In the first half of 2016, Arla also restructured the organisation and made 500 white collar employees redundant in order to drive a more common agenda in Arla across functions and zones, which is strengthening collaboration, synergies and efficiency in markets. Arla expects to see the first cost improvements take effect during the second half of 2016 and achieve annual savings of approx. Eur35 million in 2017 and onwards.

ArlaFoodsUKFarmersPerformance Price Reflects Tough Market

The difficulties of the current global dairy market are reflected in Arla’s performance price of Eur-cent 30.0 per kg in the first half of 2016.

“The challenging market situation affected our ability to safeguard the milk price for our farmer-owners, who have suffered the consequences of the oversupply of milk in Europe. Despite these difficult market conditions, we continue to outperform our international peer group. We anticipate to be at the high end of the range of our expectations of 103 to 105 versus our peer group index for the full year,” says Natalie Knight.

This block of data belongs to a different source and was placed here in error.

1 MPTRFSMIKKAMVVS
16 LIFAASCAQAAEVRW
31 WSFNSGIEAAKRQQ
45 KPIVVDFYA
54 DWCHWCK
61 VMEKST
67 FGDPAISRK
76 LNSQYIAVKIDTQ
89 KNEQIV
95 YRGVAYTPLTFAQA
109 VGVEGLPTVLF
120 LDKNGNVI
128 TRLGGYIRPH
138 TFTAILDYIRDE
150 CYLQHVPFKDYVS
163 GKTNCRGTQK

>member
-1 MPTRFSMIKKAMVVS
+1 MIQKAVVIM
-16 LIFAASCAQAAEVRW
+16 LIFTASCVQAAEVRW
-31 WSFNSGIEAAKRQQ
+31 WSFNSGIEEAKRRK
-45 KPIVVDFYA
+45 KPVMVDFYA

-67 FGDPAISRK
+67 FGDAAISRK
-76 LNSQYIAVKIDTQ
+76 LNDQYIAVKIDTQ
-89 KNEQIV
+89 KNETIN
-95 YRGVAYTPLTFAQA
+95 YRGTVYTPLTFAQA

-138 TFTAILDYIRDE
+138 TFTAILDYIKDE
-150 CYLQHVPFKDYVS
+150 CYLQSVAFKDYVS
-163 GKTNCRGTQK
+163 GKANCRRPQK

“The severe downturn in the market over the last two and a half years has been an eye opener. To me, the difficult market situation makes the strength of being an international dairy cooperative even more obvious. We do not have to stake all our milk in one single market or a narrow product portfolio. In a difficult market, we have paid a milk price above our peers. I am confident that our strategy will continue to deliver positive results for Arla’s owners in the years to come,” says chairman of Arla Foods, Åke Hantoft.

Divestment of Rynkeby Foods